instigation

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in·sti·gate

 (ĭn′stĭ-gāt′)
tr.v. in·sti·gat·ed, in·sti·gat·ing, in·sti·gates
1. To initiate or bring about, often by inciting: instigate a public discussion of the issue; instigate an uprising.
2. To urge on; goad: tried to instigate the people to revolt.

[Latin īnstīgāre, īnstīgāt-; see steig- in Indo-European roots.]

in′sti·ga′tion n.
in′sti·ga′tive adj.
in′sti·ga′tor n.

in•sti•ga•tion

(ˌɪn stɪˈgeɪ ʃən)

n.
1. the act of instigating; incitement.
2. an incentive.
[1375–1425]
ThesaurusAntonymsRelated WordsSynonymsLegend:
Noun1.instigation - the verbal act of urging oninstigation - the verbal act of urging on    
encouragement - the expression of approval and support
2.instigation - deliberate and intentional triggering (of trouble or discord)
trigger, initiation, induction - an act that sets in motion some course of events

instigation

noun prompting, urging, bidding, incentive, encouragement, behest, incitement The talks are taking place at the instigation of Germany.

instigation

noun
Something that incites especially a violent response:
Translations
تَحْريض، حَض
podněcování
ansporelsetilskyndelse
uszítás
hvatning, áeggjan
podnecovanie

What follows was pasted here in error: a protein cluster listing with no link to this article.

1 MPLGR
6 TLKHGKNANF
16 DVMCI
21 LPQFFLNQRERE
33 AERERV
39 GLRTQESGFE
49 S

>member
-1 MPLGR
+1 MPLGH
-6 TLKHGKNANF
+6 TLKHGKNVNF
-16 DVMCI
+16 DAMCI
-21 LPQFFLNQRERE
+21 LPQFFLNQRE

kışkırtma

instigation

[ˌɪnstɪˈgeɪʃən] Ninstigación f
at Brown's instigation; at the instigation of Browna instancias de Brown
at her instigation, I went to see himfui a verlo a instancias suyas

instigation

[ˌɪnstɪˈgeɪʃən] n [crime] → instigation f
at sb's instigation → à l'instigation de qn

instigation

nAnstiftung f; (of rebellion, strike also)Anzettelung f, → Aufruf m; (of new idea, reform)Initiierung f; instigation of violenceAufruf fzur Gewalt; at somebody’s instigationauf jds Betreiben or Veranlassung

instigation

[ˌɪnstɪˈgeɪʃn] nistigazione f
at sb's instigation → per or in seguito al suggerimento di qn

instigate

(ˈinstigeit) verb
to suggest and encourage (a wrong action, a rebellion etc).
instiˈgation noun
References in classic literature ?
The suggestions of wounded pride, the instigations of irritated resentment, would be apt to carry the States against which the arms of the Union were exerted, to any extremes necessary to avenge the affront or to avoid the disgrace of submission.
If you believe the witnesses, in their construction of the acts of the prisoner, it is your duty to convict him; but if you believe that the old man, who this day appears before you, meant not to harm the constable, but was acting more under the influence of habit than by the instigations of malice, it will be your duty to judge him, but to do it with lenity”
Hunt and his associates to the perfidious instigations of Rose the interpreter, whom they suspected of the desire to foment ill-will between them and the savages, for the promotion of his nefarious plans.